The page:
Various terms are used throughout the literature to describe retirement villages. Indeed, any review of the literature around retirement villages is frequently complicated by the broad use of the term often encompassing discussion of a range of housing options for older adults which may include naturally occurring retirement communities (NORCs) as well as formally organized retirement villages. However, while definitions may change in accordance with government regulations, retirement villages are purpose-built housing complexes characteristically targeted at adults aged 55 years and over, which often combine independent living units with other services and facilities such as nursing home care, and community and recreational facilities (Stimson and McGovern 2002). Key features of modern retirement villages include community centers, libraries, games rooms, swimming pools, exercise/ sports facilities, café or dining facilities, hairdresser/salon, outdoor gardens, and workshop space. Accommodating for the needs of residents, the physical environment of a retirement village combines the features of security, independence, and communality (Gardner et al. 2005; Graham and Tuffin 2004), and through options for incorporating formal living assistance can provide an avenue for older adults to obtain manageable housing with the social and physical supports that enable them to age in place for longer and enter more formal residential care (e.g., nursing homes) later than people in the community (Gardner et al. 2005). Physically, retirement village housing is often very similar to other medium-density housing in the community. However, with the incorporation of physical health, recreation and social supports for those with varying care needs, the residential environment differs considerably from most other housing within the community. Retirement villages within Australia and New Zealand (as with other countries around the world) are subject to legislation regulating the rights and obligations of residents and retirement village operators. However, even within jurisdictions various models exist for the structure and specifically the contractual and financial arrangements entered into by residents. Tenure models include: leasehold, freehold, loan/licenses, and rental systems. Importantly, retirement village models have over time evolved in response to the needs and expectations of older adults, and will no doubt continue to evolve into the future. Therefore, distinct from other forms of aged care accommodation (e.g., hostel and nursing home style care), retirement villages represent a desirable housing choice for an increasing number of older adults.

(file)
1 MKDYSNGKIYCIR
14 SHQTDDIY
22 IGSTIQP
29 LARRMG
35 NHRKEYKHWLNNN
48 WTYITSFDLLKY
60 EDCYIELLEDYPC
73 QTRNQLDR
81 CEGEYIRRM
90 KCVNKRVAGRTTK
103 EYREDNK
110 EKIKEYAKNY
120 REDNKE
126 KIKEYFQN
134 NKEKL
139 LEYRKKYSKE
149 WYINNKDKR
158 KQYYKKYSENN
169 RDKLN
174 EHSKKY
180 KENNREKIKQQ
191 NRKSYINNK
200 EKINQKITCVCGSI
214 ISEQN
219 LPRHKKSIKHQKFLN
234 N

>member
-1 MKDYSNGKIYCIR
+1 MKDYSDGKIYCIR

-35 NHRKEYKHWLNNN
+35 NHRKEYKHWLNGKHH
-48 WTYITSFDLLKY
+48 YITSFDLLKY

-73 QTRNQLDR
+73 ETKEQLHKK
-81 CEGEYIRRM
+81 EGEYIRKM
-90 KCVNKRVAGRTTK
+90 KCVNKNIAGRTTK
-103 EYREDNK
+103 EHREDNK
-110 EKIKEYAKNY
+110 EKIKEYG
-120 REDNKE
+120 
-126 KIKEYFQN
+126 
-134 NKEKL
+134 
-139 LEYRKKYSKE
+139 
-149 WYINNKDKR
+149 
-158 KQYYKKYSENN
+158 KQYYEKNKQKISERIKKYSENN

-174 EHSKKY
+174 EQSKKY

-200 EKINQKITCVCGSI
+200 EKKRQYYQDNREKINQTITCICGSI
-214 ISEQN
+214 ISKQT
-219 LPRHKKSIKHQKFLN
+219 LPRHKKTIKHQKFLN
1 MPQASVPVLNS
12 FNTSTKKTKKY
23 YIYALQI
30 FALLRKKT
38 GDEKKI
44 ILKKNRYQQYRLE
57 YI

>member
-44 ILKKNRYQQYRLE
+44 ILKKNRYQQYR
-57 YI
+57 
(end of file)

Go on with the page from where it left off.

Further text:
|Title of host publication||Encyclopedia of Geropsychology|
|Subtitle of host publication||Living Edition|
|Place of Publication||Singapore|
|Number of pages||6|
|Publication status||Published - 2015|